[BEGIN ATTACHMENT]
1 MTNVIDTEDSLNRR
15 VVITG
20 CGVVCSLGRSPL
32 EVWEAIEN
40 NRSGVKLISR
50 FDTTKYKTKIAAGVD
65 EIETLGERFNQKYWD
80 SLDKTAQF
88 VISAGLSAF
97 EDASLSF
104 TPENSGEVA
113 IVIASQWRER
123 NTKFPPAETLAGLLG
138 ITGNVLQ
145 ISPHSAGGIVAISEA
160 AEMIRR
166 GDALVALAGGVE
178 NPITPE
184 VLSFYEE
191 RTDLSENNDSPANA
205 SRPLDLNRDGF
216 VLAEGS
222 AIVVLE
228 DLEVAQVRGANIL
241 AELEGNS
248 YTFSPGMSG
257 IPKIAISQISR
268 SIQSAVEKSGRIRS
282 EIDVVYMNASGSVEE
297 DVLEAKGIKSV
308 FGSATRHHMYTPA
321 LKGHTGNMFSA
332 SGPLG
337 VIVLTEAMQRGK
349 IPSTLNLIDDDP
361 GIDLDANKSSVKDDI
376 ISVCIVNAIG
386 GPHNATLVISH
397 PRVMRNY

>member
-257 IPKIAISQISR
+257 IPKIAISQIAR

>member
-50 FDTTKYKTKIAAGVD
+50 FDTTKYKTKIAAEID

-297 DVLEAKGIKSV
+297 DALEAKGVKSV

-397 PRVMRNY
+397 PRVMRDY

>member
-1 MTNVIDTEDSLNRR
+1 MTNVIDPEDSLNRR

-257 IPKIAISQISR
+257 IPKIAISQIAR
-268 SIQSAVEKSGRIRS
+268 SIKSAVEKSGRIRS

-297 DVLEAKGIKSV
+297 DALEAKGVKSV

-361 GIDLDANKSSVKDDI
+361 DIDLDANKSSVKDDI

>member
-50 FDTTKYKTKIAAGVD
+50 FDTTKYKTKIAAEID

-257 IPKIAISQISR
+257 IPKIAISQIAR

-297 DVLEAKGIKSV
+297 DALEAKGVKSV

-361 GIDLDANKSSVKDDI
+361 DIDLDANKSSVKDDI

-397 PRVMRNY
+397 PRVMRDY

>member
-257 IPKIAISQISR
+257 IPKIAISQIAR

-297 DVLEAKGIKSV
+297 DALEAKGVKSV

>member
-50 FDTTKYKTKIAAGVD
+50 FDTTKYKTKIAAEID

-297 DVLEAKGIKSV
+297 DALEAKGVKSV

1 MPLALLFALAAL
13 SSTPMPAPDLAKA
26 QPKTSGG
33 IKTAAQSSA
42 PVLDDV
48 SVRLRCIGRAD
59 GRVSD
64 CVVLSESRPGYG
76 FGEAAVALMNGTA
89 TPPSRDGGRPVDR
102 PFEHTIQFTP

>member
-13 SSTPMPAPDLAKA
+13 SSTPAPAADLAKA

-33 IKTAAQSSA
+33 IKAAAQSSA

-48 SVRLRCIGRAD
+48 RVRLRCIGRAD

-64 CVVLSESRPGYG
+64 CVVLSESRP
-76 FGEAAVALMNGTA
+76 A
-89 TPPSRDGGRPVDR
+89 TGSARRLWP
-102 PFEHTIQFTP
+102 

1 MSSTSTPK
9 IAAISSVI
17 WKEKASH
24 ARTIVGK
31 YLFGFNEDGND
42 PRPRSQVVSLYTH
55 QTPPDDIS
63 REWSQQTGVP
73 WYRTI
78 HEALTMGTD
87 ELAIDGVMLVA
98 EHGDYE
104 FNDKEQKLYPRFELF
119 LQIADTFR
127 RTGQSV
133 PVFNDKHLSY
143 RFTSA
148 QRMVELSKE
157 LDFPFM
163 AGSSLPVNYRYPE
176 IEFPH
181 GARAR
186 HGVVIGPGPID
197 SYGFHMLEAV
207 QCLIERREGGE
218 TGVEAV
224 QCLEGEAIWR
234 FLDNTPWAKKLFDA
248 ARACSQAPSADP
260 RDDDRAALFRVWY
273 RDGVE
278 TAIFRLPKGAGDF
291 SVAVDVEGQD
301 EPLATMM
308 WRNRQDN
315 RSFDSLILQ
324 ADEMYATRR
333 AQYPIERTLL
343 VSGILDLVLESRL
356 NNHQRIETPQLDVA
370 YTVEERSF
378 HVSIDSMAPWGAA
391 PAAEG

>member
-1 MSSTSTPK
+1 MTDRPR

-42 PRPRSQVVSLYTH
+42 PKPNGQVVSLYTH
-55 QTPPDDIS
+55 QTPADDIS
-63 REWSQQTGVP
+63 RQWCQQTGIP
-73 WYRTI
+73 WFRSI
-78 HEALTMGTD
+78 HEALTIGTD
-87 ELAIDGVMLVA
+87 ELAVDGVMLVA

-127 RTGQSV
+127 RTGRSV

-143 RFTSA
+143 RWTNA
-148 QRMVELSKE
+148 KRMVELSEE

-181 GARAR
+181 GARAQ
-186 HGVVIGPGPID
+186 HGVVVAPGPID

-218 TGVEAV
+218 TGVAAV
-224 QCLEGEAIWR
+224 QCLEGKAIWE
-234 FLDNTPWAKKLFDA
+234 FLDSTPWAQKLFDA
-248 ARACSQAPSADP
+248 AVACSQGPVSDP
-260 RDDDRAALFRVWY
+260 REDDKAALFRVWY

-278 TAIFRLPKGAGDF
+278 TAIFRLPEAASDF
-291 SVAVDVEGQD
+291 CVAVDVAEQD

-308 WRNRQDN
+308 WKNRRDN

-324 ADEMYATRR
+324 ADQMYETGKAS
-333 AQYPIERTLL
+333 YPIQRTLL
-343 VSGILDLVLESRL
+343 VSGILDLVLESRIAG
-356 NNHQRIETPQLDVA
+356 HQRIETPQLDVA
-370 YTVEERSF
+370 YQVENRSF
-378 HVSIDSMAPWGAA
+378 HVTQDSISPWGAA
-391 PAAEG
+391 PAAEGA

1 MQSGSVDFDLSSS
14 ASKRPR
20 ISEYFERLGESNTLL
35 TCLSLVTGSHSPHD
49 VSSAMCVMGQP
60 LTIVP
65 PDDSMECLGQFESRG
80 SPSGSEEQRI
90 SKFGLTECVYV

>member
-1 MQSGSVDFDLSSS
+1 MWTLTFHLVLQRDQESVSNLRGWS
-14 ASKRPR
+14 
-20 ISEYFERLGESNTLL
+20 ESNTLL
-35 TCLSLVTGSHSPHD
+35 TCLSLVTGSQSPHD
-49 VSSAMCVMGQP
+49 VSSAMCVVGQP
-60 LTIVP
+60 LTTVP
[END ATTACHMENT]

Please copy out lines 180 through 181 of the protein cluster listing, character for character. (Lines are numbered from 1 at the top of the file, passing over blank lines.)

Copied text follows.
-234 FLDNTPWAKKLFDA
+234 FLDSTPWAQKLFDA